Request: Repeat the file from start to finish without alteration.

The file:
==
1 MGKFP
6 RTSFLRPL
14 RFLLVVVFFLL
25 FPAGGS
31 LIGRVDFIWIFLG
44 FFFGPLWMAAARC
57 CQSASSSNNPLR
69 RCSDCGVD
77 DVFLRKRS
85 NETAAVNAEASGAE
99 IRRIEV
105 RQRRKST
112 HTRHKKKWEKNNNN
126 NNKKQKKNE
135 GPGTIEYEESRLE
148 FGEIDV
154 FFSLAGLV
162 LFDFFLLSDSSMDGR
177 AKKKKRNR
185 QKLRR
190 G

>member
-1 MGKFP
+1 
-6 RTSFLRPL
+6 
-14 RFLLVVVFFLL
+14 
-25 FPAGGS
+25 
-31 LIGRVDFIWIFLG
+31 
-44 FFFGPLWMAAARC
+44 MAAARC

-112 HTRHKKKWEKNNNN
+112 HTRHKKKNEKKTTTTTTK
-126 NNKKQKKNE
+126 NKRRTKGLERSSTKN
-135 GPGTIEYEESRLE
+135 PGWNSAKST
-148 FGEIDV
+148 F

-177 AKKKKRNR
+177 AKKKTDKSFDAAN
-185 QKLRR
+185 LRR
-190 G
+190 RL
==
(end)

1 MGKFP
6 RTSFLRPL
14 RFLLVVVFFLL
25 FPAGGS
31 LIGRVDFIWIFLG
44 FFFGPLWMAAARC
57 CQSASSSNNPLR
69 RCSDCGVD
77 DVFLRKRS
85 NETAAVNAEASGAE
99 IRRIEV
105 RQRRKST
112 HTRHKKKWEKNNNN
126 NNKKQKKNE
135 GPGTIEYEESRLE
148 FGEIDV
154 FFSLAGLV
162 LFDFFLLSDSSMDGR
177 AKKKKRNR
185 QKLRR
190 G

>member
-1 MGKFP
+1 
-6 RTSFLRPL
+6 
-14 RFLLVVVFFLL
+14 
-25 FPAGGS
+25 
-31 LIGRVDFIWIFLG
+31 
-44 FFFGPLWMAAARC
+44 MAAARC

-112 HTRHKKKWEKNNNN
+112 HTRHKKKNEKKTTTTTTK
-126 NNKKQKKNE
+126 NKRRTKGLERSSTKN
-135 GPGTIEYEESRLE
+135 PGWNSAKST
-148 FGEIDV
+148 F

-177 AKKKKRNR
+177 AKKKTDKSFDAAN
-185 QKLRR
+185 LRR
-190 G
+190 RL